The 2013/04/18 at 08:34
Marie Luginsland, en Allemagne
The electoral campaign is in full swing, with the opposition and the government’s majority parties battling it out on three fronts: increased tax rates for the highest income earners, an upwards hitch of inheritance fees, and a hike in taxes on assets.
If they happen to win the legislative elections in September this year, the Social Democrat Party (SPD) and the Greens (Bündnis 90 / Die Grünen ), currently in the opposition, intend to increase the current tax rate from 42 to 49 % for yearly incomes upwards of 64,000 euros for single taxpayers, and for those upwards of 124,000 euros four couples.
According to the forecasts of the Ministry for the Economy, this measure would yield an extra three billion euros to the State, with another sixteen billion reaped by raising inheritance fees and 7.5 billion via other measures including a modification of taxation on company vehicles.
1.4 million jobs under threat
All these proposals have incited the lifting of a shield of protest by the heads of sole proprietorship structures – the case of 90 % of German enterprises – and particularly those making up the famous Mittelstand, those efficient SME family structures that are often active exporters, as noted by Eric Schweitzer, recently elected President of the DIHK, the federation of German CCIs. “Every point of increase in income tax rates means the disappearance of 200,000 jobs,” he warns, reminding that these company heads constitute the backbone of the German economy. “These enterprises are the strength of our country and account for 60 % of jobs. It should be noted that they reinvest 80 % of their profits. Any tax increases, whether on income, assets or inheritance fees, means fewer profits, and so less investment, and as a result, fewer jobs,” he continues.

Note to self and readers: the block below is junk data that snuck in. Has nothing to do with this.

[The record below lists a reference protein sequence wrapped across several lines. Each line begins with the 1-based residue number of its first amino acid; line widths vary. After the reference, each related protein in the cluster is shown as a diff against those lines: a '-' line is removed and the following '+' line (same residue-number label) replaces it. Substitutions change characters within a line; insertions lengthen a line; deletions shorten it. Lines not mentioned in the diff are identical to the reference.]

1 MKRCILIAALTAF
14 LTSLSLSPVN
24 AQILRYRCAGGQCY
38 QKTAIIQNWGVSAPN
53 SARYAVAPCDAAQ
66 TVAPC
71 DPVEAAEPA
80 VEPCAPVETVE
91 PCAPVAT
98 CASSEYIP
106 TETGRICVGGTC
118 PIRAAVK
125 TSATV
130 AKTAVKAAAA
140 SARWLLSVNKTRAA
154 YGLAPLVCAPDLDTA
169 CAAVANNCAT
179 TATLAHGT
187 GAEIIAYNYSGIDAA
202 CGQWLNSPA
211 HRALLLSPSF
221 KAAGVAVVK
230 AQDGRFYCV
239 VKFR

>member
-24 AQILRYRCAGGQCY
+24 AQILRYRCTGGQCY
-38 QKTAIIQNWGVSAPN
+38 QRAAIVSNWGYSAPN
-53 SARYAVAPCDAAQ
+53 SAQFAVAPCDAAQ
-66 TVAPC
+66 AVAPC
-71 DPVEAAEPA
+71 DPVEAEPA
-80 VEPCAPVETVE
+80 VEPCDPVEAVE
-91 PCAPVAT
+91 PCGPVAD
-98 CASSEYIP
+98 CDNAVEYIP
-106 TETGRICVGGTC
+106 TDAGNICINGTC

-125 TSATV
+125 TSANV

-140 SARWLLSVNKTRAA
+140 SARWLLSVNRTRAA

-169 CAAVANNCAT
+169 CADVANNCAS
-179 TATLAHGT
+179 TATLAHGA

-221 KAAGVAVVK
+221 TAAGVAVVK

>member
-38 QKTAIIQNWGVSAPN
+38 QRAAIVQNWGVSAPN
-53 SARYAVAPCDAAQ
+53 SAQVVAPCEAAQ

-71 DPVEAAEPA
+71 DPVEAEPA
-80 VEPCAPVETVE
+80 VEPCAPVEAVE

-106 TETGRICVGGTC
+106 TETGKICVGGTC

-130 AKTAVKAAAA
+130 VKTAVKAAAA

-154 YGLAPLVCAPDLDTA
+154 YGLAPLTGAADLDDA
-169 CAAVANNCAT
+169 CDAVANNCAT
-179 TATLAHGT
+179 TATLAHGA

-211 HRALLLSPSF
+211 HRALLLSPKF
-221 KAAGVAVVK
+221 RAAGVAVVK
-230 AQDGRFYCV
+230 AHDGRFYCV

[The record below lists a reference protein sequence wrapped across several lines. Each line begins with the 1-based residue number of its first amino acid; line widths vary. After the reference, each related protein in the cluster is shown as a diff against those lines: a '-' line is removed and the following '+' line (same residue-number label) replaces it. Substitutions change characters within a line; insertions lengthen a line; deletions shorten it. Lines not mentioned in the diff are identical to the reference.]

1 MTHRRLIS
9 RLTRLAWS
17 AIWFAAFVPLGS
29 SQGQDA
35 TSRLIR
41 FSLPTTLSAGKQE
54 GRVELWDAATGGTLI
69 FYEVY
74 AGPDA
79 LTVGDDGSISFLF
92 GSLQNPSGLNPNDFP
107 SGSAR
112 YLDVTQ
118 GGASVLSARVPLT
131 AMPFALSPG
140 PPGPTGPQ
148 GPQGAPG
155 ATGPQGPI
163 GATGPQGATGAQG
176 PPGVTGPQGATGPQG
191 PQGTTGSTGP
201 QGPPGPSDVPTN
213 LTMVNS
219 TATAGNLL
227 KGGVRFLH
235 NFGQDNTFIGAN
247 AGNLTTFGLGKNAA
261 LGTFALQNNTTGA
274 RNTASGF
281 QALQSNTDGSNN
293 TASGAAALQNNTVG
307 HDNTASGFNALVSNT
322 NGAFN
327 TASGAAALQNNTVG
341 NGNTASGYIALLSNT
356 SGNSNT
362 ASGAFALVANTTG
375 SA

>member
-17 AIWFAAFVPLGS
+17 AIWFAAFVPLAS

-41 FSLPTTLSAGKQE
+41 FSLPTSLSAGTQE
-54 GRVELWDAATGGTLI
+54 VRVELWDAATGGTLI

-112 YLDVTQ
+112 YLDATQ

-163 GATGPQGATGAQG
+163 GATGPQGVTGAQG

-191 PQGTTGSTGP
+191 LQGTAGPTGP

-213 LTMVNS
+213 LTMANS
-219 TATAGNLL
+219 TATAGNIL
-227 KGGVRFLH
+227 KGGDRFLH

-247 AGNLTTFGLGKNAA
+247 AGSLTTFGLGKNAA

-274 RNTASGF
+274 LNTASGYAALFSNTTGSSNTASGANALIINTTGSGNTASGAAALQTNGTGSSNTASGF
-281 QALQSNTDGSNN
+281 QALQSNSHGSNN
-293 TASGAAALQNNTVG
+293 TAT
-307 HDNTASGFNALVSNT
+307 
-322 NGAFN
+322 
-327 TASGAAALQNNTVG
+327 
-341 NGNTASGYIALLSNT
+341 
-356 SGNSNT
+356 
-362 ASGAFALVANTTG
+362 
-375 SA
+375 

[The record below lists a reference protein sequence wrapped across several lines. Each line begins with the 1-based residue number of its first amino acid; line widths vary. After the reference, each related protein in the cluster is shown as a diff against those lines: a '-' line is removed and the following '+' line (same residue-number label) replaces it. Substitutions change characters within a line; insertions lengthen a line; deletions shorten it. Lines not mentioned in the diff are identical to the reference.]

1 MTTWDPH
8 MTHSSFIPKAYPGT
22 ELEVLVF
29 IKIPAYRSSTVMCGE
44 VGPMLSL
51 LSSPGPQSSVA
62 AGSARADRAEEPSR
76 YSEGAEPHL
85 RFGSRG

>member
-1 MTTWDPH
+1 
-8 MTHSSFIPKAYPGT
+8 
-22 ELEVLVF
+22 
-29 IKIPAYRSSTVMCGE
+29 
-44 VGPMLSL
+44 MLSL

The DIHK estimates that 200,000 jobs would be lost by one point of increase in income tax. The implementation of the project of the Social Democrats and the Greens would lead to the elimination of 1.4 million jobs. Beyond the impact on the employment market, Eric Schweitzer fears a slowdown of investments made by company heads in sectors peripheral to their activity, such as real estate or renewable energies. “Diversifications that generate growth in other sectors and guaranteeing jobs,” he notes.
Eric Schweitzer, himself the head of a family business (Alba), issues a reminder that “no SME remunerates a company head more than necessary”. The debate raised by the Social Democrats who wish to abolish the deductability of company head income meets no more approval from the President of the DIHK. “This would lead to de facto imposition of 65 %. This situation à la française would urge the top company heads to leave the country!” The position has been confirmed by the federation of SMEs, the BVMW. At this point in time, 10 % of German taxpayers pay 55 % of the global volume of income tax in a country where the average annual income per individual is 28,300 euros.
Curiously, France has invited itself to the debate for a second time. This time indirectly, via the programme of the Green Party (Bündnis 90 / Die Grünen). The latter draws inspiration from the French system in its project to set up tax breaks for research: enterprises with fewer than 250 employees are to obtain a 15 % tax break on their research spending. This would be accompanied by other measures to lighten the burden for SMEs – whom the Greens intend to protect –, for example abatements for entrepreneurs who reinvest profits in their enterprises.